That sentiment was personified by Sen. John McCain (R-Ariz.), a former prisoner of war who advocated forcefully for U.S. military interventions in Iraq, Libya, Syria and elsewhere. McCain, who frequently tussled with Trump, died in 2018, quieting an influential voice on Republican foreign policy.

During the Trump presidency, when the former president sporadically called for the United States to pull its troops out of Syria or Afghanistan, his sentiments were quickly rolled back by the Republicans serving under him. Under Biden, however, skepticism over U.S. aid to Ukraine is finding a broader constituency in the Republican Party.

That includes a network of younger conservatives, many centered around groups such as Concerned Veterans for America and Stand Together, which are seeking to redirect the party from its post-9/11 neoconservatism and emphasis on the projection of military power.

“We don’t think blank checks for Ukraine are what’s best for U.S. security or Ukraine’s security,” said Dan Caldwell, vice president for foreign policy of Stand Together, a group backed by billionaire industrialist Charles Koch.

Caldwell, like some progressive lawmakers on the other side of the aisle, has called on the Biden administration to play a larger role in fostering a negotiated end to the conflict sooner rather than later. “It’s immoral to keep urging people to fight in a war that we don’t think they can win,” he said.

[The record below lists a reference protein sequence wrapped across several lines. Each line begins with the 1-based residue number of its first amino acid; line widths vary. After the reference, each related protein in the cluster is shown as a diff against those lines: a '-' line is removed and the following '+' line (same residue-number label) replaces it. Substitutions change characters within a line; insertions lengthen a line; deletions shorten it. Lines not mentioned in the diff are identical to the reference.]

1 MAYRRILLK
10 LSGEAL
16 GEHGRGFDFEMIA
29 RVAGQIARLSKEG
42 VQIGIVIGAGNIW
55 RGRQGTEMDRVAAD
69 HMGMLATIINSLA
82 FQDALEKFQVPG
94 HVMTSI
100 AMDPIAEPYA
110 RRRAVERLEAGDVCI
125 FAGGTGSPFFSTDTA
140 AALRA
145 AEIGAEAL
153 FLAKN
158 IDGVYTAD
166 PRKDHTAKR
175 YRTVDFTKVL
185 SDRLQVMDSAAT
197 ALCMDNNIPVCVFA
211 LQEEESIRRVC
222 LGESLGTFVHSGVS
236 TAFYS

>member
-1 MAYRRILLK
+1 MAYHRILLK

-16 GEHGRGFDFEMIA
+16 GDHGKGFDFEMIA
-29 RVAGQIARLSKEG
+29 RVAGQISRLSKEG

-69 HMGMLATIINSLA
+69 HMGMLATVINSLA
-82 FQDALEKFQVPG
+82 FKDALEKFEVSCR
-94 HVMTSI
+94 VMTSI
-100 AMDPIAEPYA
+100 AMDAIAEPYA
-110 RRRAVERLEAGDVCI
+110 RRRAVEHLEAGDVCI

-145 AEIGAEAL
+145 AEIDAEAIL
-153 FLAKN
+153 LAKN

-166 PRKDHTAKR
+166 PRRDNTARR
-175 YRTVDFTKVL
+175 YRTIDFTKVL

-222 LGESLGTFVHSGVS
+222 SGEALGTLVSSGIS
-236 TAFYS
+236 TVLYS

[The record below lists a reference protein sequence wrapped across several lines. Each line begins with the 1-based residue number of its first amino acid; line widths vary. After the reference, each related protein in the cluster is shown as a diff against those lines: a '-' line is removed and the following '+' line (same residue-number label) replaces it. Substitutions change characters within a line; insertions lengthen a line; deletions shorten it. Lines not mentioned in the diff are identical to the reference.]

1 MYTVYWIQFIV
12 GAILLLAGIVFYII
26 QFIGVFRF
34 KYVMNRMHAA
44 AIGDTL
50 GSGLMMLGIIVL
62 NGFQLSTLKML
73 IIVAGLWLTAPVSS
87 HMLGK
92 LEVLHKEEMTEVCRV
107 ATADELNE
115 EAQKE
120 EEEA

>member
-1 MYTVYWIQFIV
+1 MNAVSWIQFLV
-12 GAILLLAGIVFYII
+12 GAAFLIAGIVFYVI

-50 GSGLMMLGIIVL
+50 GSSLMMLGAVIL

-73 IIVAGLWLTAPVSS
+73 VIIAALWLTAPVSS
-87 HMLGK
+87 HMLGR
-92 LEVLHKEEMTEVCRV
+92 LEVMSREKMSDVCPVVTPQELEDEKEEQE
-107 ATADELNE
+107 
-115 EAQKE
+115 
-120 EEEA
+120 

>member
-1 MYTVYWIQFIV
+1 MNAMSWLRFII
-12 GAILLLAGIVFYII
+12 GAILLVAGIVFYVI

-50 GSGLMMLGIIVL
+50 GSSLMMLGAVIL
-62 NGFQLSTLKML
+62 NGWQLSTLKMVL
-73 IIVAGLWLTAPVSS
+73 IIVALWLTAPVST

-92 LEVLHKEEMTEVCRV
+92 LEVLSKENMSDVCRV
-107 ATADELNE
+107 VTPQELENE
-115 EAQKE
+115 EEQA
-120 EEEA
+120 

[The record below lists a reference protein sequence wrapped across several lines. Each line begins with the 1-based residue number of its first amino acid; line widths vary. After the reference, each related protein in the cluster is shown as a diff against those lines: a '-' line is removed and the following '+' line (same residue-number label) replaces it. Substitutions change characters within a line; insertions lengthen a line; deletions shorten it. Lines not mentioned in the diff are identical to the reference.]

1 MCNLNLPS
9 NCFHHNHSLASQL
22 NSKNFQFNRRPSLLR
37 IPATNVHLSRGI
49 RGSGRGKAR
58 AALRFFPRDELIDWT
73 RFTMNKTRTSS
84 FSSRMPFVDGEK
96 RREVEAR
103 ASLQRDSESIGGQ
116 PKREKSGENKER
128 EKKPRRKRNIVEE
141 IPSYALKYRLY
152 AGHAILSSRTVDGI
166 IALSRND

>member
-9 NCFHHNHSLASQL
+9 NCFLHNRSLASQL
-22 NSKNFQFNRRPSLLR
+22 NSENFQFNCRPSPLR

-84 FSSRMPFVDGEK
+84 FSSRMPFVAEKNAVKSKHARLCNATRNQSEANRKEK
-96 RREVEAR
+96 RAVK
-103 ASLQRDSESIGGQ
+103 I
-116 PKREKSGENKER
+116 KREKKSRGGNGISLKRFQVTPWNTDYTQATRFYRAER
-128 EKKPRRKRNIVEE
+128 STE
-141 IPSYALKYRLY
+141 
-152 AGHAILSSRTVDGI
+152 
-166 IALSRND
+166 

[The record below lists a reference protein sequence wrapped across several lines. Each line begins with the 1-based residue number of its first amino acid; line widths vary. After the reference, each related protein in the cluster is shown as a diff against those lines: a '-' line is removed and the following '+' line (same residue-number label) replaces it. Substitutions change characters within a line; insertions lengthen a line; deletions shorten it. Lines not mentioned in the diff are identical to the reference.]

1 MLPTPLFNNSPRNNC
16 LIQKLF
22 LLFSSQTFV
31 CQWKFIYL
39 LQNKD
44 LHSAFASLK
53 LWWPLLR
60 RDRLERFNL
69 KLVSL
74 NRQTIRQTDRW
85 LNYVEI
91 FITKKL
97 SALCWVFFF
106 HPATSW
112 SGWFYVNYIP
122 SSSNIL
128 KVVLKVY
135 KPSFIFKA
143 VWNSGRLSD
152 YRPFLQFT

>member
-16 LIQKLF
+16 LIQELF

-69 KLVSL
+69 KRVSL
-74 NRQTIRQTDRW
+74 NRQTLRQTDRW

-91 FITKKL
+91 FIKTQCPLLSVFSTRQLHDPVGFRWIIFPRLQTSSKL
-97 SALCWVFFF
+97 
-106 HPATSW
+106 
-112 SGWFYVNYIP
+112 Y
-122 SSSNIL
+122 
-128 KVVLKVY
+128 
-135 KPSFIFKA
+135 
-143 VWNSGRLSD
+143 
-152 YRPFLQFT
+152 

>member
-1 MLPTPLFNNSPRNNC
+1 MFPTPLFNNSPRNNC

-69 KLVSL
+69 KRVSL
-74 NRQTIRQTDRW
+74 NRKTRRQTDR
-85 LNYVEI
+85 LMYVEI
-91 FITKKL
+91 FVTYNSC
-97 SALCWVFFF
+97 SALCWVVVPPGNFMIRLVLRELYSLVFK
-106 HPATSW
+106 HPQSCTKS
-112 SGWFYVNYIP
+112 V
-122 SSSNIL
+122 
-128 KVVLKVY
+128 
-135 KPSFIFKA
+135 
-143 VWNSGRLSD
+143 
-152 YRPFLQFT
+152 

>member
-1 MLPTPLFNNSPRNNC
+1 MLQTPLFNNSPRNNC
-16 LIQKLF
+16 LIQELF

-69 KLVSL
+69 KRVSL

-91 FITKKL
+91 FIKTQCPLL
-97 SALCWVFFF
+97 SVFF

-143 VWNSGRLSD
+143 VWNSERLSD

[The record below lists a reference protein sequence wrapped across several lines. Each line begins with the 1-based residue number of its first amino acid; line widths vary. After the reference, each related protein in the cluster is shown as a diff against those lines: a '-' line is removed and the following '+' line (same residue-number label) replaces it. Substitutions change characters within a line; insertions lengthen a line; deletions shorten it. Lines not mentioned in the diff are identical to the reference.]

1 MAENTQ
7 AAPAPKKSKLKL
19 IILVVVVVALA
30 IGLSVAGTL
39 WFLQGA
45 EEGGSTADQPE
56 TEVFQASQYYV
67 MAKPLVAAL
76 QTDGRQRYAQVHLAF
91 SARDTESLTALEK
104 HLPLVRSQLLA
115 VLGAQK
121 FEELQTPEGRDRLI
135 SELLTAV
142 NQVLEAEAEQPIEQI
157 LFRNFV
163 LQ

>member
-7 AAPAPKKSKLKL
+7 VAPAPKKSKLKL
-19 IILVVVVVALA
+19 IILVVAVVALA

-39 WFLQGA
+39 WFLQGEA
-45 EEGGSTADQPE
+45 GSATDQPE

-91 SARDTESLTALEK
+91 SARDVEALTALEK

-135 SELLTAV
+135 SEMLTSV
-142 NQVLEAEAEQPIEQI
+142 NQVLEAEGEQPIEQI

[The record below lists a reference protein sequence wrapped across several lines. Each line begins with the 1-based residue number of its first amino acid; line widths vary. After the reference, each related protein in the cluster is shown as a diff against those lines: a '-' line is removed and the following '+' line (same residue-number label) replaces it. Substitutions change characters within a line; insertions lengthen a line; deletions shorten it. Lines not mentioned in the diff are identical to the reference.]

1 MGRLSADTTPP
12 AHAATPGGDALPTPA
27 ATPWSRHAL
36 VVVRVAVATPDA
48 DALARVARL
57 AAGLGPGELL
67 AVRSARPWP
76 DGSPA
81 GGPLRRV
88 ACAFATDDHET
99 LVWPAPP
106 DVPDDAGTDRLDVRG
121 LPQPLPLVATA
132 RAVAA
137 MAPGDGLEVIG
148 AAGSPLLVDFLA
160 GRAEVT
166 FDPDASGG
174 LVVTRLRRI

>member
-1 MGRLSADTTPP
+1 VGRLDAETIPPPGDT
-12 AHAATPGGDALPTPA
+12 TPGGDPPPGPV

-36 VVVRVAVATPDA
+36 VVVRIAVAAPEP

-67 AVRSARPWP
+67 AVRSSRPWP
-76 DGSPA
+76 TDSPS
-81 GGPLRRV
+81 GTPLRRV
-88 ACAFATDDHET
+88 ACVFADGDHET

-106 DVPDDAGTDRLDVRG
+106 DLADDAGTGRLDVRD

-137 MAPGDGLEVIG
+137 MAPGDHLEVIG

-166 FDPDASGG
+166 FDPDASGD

Democrats have remained largely united behind aid to Ukraine, though a group of 30 progressive lawmakers last week sent a letter to the White House urging Biden to pursue direct negotiations with Russia and begin working on a diplomatic path to end the war. They called on Biden to pair the unprecedented economic and military support the United States is providing Ukraine with a “proactive diplomatic push, redoubling efforts to seek a realistic framework for a cease fire.”

But the leader of the effort, Rep. Pramila Jayapal (D-Wash.), rescinded the letter less than 24 hours later after fierce blowback from fellow Democrats, voicing unwavering support for Biden’s approach to the war.

Democrats, and even Republicans, said part of the GOP skepticism of aid to Ukraine stems from opposition to Biden. A central pillar of his presidency has been the effort to rally a coalition of Western leaders who have implemented severe sanctions against Russia and maintained support for Ukraine even as their countries have incurred serious economic disruptions.

“There’s an element of the Republican hostility to Ukraine that’s derived from their hatred of Joe Biden,” said Sen. Chris Murphy (D-Conn.). “At the outset, Republicans were willing to support Ukraine, but as Joe Biden has had more success in defending Ukraine and more of his identity is attached to the defense of Ukraine, it draws Republican hostility because they simply can’t stomach being on the same side as Joe Biden on anything.”

Still, Congress has so far provided nearly all the aid and weapons the White House has asked for — amounting to more than $60 billion — with overwhelming bipartisan support. Even if Republicans take control of both chambers, the challenge for Biden will be far greater in the House, which will have a significant number of insurgents aligned with Trump.

Some Republicans said a desire to scrutinize the billions in aid suddenly going out the door is entirely reasonable.